In all these records the word Abgan, Apakan, or Awgaan connote identical meanings of chivalry, rectitude, nobility or an esteemed line of descent that correspond to Naweed’s description of Afghans as chivalrous horsemen.[32]

The etymological changes in the word Afghan in the pre-Islamic period would have followed change patterns that comply with phonological norms as follows:

Asvakan (Sanskrit) Assakenoi=horsemen -> Ashvakas (Indo-Iranian) and possibly Avagana (Indian) to Abkan/Apgan and Apakan (Pahlavi/Ashkani).

 

5.     Switching Cognates: Afaaghena vs Afghana (افغانه – افاغنه)

 

The Arabization of the local languages during the Islamic period brought about phonetic as well as grammatic changes in cognate words:  Accommodating the consonantal shifts in the Arabic sound system that lacks the phonemes /p/ and /g/ are consistently changed to /f/ and /gh/ respectively rendering, for instance, Apgan as Afghan.[33]

Grammatical constructs were other components of the Arabization of local languages.  For instance, the jam’ munkasar, or the broken plural rule in Arabic that uses inverted inter-fixes, instead of suffixes, were commonly used. This rule will render the singular of the word Afghan into Afaaghena in its plural form that can be easily mistaken for the biblical ‘Afghana.’

This is where the problem begins—with the Arabization of written language forms in the literature of the Islamic period. The oldest of these books is Hudood-ul ‘Alam written in 993 CE by an anonymous author.[34] In this book, the word Apgan is used in its Arabized singular form as Afghan and in the broken Arabic plural form as Afaaghena. Mohammad Qasim Firishta discusses the Afghan and Awgan tribes distinctively and Ibn-e Asir has used the older form of Abgan. Most of the other writers, however, have used the Arabized and ‘conventionalized’ form of Hudood-ul ‘Alam, rendering it a standard. These include Mohammed bin Abdul Jabbar Utbi in Tarikh-e Yemeni, Fakhr-i-Mudabir in Adab-ul-Harb, Qazi Menhaj Seraj in Tabakat-e Nasseri, and Hamdullah Mustufi in Tarekh-e Guzida.

European writers conveniently, but erroneously, linked the Arabized plural of Afaaghena to the biblical Afghana.  Had Hudood-ul ‘Alam not used the Arabized forms and the Arabic conventions, there would most probably have been little chance of linking Afghan to Afghana or the lost tribe of Israel.

 

6.     From Rumor Mills to Paper Mills

 

Popular culture in 13th-century India thrived on stories of jinn, ghouls, sorcerers, and magicians. This genre of story-telling exemplified by Kalila wa Demna and the Lion King were the cultural counterparts of the Arabian Nights and precursors to modern novels.[35]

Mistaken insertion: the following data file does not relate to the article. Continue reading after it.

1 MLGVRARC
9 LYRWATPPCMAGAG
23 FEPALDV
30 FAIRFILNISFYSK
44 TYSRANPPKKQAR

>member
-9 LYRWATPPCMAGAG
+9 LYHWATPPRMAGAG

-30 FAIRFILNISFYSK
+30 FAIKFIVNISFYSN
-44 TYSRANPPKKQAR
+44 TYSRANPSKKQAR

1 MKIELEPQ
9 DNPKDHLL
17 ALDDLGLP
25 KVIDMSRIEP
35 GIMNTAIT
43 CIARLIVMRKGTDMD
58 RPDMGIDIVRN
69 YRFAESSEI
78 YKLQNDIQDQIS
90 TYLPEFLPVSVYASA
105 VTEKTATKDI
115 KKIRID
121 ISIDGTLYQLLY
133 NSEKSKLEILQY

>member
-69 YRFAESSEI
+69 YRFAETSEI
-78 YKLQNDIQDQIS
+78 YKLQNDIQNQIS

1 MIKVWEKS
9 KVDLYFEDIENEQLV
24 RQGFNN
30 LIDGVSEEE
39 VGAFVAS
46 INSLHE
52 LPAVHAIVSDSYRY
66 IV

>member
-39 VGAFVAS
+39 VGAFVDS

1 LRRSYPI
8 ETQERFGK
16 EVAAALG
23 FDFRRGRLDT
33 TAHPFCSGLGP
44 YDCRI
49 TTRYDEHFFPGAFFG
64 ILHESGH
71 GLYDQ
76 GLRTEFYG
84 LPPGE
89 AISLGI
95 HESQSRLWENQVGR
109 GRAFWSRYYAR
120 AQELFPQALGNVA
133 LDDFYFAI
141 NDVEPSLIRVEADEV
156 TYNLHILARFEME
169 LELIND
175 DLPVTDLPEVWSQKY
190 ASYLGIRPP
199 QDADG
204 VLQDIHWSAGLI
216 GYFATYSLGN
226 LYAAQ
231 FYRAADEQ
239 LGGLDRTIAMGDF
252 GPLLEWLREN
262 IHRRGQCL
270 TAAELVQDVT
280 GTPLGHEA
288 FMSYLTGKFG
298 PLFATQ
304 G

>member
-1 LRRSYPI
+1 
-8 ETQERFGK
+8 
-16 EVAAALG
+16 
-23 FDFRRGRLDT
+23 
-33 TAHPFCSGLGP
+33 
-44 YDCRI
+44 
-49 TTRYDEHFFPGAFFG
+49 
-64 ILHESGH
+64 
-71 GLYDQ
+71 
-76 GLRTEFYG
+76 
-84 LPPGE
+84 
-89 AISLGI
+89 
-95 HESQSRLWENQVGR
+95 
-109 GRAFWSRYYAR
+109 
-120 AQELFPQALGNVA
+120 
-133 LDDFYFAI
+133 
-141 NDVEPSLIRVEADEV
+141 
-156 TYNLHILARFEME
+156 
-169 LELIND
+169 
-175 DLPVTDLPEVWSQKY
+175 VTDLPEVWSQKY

Deliberate exaggerations in these stories were more important than the accuracy of the claims and assertions they made. In order to make these stories sound more believable, they were often embellished by intermixing legends with the stories of real people and places. Storytellers with a hero-worshiping mindset recorded the hearsay of the popular culture in historical voice. On the one hand, the writers were not trained historiographers to base their claims on research and documentation. All that was missing was a convenient political villain to pick on.

In June 1290 the first Khaljī Sultan, Jalāl al-Dīn Fīrūz Khaljī, was established by a noble faction as the new ruler of the Delhi Sultanate after the collapse of the last feeble Slave king, Kay-Qubādh. But since the majority of the ruling class Indian Muslims at the time were of Turkic origin, they did not like the new rulers who were Pashtuns/Afghans.  Encyclopaedia Britannica writes, “Jalāl al-Dīn was already elderly, and for a time he was so unpopular—because his tribe was thought to be Afghan—that he dared not enter the capital.”[36]

The Turco-Pashtun rivalry has left a lasting mark on the culture of northern India since. Even today, the resentment of Pashtuns is evident in India’s modern-day story-telling culture—the movie industry.[37] One of the reasons could be that the Turkic tribes assimilated quickly and got accepted into the Indian society, but the Pashtuns retained their ethnic identity much longer as they stayed in touch with other Pashtun communities in the highlands of Afghanistan through seasonal migration and trade. This made the word Pashtun synonymous with the word Afghan. The Arabized literati employed the Arabic plural rule turning Afghan to Afaaghena—that must have been equated to the biblical Afghana after that. Incidentally, the first accounts of Pashtuns being the lost tribe of Israel also surfaced and gained notoriety at this time.